Energy

97 Items

Great Decisions Cover

Foreign Policy Association

Journal Article - Foreign Policy Association

The State of the State Department and American Diplomacy

| Jan. 03, 2019

During the Trump administration, the usual ways of conducting diplomacy have been upended. Many positions in the State Department have never been filled, and meetings with foreign leaders such as Kim Jong-un and Vladimir Putin have been undertaken with little advance planning. What effect are these changes having now, and how will they affect ongoing relationships between the United States and its allies and adversaries?

Trump’s Iraq Visit Alone Won’t Undo Damage He Did Last Week

The White House from Washington, DC/Wikimedia Commons

Analysis & Opinions - Bloomberg Opinion

Trump’s Iraq Visit Alone Won’t Undo Damage He Did Last Week

| Dec. 26, 2018

The move of President Donald Trump to visit Baghdad on Wednesday is a small, good one, amid a week of calamitous decisions. The press will understandably highlight the time that Trump spends with U.S. troops. Yet a key objective of the trip will have been to shore up the new Iraqi government's confidence in the U.S., as Iraqi officials must be high on the list of those shocked by the president’s recent decisions to rapidly withdraw U.S. forces from Syria and Afghanistan. Perhaps the president has realized that his administration has some hard work to do if there is any hope of keeping his latest determinations from dramatically strengthening Iran.

Russia's Energy Foray into Asia: Implications for U.S. Interests

kees torn/Flickr

Paper - National Bureau of Asian Research

Russia's Energy Foray into Asia: Implications for U.S. Interests

This essay examines Russia’s growing role in Asia’s energy markets, assesses the implications for the U.S., and examines the claim that closer Sino-Russian energy ties are adding new incentives for a broader strategic alignment.

A History of the Energy We Have Consumed

Rahm Emanuael/Wikimedia Commons

Analysis & Opinions - The New York Times

A History of the Energy We Have Consumed

| June 18, 2018

Early in Richard Rhodes’s new book, “Energy: A Human History,” we hear of a prominent citizen using colorful language to lament the state of his polluted city and urge his government to shut down industry or move it elsewhere: “If there be a resemblance of hell upon earth, it is in this volcano [on] a foggy day.” Though this could easily apply to modern-day Beijing, the speaker here is John Evelyn, a wealthy horticulturalist and one of the founders of the scientific Royal Society of London — and he’s complaining about London in 1659.

Report: More Climate Change Recognition, Action Among Major Investors

Free-Photos/Pixabay

Report - Axios

More Climate Change Recognition, Action Among Major Investors

| May 10, 2018

Since the Paris Agreement's adoption in 2015, a majority of the world's largest investors have begun to take action on climate change. According to a new report, the 2016–2017 year showed an average improvement in decarbonization within all major investor categories except pension funds.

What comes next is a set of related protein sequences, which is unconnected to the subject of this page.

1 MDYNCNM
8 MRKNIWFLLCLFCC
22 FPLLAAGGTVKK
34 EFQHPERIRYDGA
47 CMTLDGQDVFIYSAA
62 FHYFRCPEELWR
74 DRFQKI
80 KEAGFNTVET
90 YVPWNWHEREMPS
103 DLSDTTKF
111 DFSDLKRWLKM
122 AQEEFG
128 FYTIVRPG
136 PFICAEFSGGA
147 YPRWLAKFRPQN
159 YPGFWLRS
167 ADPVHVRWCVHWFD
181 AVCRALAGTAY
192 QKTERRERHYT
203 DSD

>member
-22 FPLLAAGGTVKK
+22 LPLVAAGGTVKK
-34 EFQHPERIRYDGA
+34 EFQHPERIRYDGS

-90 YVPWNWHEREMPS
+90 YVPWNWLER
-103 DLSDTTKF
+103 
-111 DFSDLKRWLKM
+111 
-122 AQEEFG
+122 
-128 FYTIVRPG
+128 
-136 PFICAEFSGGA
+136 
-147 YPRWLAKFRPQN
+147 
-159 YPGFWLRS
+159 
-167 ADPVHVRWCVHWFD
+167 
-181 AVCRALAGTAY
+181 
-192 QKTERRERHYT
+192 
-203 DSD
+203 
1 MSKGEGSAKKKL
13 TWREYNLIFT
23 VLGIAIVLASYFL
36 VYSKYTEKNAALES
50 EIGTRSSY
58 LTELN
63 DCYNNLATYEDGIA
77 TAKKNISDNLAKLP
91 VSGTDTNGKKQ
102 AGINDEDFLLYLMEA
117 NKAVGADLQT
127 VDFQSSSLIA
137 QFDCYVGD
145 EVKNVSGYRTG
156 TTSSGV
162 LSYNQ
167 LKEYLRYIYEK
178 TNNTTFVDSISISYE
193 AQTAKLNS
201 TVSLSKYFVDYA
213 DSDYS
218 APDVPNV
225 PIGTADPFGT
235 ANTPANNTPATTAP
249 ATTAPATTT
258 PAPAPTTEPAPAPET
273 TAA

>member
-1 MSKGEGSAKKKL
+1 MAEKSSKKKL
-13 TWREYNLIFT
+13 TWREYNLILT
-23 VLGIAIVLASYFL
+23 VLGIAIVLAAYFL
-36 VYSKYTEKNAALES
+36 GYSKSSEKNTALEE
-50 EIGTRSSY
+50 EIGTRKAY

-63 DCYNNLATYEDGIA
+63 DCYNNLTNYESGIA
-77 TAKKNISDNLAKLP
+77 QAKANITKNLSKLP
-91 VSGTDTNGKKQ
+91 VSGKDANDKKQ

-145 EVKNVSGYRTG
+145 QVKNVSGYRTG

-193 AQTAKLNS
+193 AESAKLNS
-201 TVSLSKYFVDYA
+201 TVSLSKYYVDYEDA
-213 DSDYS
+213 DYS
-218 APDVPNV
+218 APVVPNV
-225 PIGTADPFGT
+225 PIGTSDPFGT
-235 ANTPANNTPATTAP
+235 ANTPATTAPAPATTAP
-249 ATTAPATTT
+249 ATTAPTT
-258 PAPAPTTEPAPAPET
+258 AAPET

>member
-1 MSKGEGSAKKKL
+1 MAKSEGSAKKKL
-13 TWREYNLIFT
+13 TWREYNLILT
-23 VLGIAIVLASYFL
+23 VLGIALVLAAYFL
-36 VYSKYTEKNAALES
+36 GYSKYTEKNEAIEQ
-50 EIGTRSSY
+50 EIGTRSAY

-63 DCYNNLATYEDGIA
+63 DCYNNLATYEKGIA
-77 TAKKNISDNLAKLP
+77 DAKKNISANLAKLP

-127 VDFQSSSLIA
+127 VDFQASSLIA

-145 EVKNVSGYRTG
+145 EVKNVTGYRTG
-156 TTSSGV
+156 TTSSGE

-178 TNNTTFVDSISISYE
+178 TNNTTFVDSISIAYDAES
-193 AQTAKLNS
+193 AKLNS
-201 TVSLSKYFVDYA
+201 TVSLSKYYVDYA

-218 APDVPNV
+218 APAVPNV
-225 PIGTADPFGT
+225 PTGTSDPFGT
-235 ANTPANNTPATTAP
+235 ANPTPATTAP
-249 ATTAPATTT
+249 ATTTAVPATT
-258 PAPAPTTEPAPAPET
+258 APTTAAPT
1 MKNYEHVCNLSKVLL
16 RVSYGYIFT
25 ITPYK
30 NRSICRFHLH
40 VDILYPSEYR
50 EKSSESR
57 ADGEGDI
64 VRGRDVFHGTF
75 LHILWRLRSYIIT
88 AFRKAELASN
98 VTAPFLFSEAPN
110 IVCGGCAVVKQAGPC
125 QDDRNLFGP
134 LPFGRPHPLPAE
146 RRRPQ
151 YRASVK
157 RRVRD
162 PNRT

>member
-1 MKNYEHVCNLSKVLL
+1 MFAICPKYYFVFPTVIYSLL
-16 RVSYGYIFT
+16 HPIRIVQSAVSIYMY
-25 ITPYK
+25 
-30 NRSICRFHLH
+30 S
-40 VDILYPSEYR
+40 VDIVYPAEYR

The AI Advantage of Nations in the Fourth Industrial Revolution

geralt/Pixabay

Analysis & Opinions - Global Policy

The AI Advantage of Nations in the Fourth Industrial Revolution

| Apr. 17, 2018

Like revolutions in the past the on-going AI revolution will produce winners and losers. The first industrial revolution in the 18th century changed the world of production and paved the way for Britain’s global leadership. Similarly, the current digital revolution is redefining the service sector and China’s role in the world.

Solar panel field and wind turbines

PIXNIO / hpgruesen

Book - Edward Elgar Publishing, Inc.

Handbook of the International Political Economy of Energy and Natural Resources

| 2018

This Handbook offers a comprehensive overview of the latest research from leading scholars on the international political economy of energy and resources. Highlighting the important conceptual and empirical themes, the chapters study all levels of governance, from global to local, and explore the wide range of issues emerging in a changing political and economic environment.

In this Tuesday, July 15, 2014 file photo, Jordanian children chant anti-Israel slogans during a Muslim Brotherhood Islamic movement protest in front of the Israeli embassy in Amman, Jordan. A diplomatic standoff between Qatar and a quartet of Arab nations accusing it of sponsoring terrorism has thrust a spotlight on an opaque network of charities and prominent figures freely operating in Qatar. (AP Photo, File)

AP Photo, File

Analysis & Opinions - The Telegraph

The Saudi Coalition Is Right. Qatar's Support for the Muslim Brotherhood Must Not Stand

| July 19, 2017

The Saudi coalition knows what the experiences of numerous Muslim governments have long proven: the Muslim Brotherhood is an oppositionist movement that does not represent a sustainable form of governance, offers little in the way of  social or economic programmes, and some of its members have been linked to political violence and jihadist terror.

People pray at an open air makeshift mosque in front of a giant Saudi Flag in Jiddah, Saudi Arabia, Wednesday, June 21, 2017. Saudi Arabia's King Salman on Wednesday appointed his 31-year-old son Mohammed bin Salman as crown prince. (AP Photo/Amr Nabil)

AP Photo/Amr Nabil

Analysis & Opinions - New York Daily News

The Path to a New Saudi Arabia

    Author:
  • Dennis Ross
| June 29, 2017

"Saudi Arabia has a new crown prince. Mohammed bin Salman, known as MbS, is clearly now slated to succeed his father, King Salman. At 31, the kingdom has never seen anyone like him. He has been given very wide responsibilities as defense minister and overseer of the Saudi economy and its transformation. As one Saudi minister said to me shortly before I met him, “You are about to meet our force of nature.”"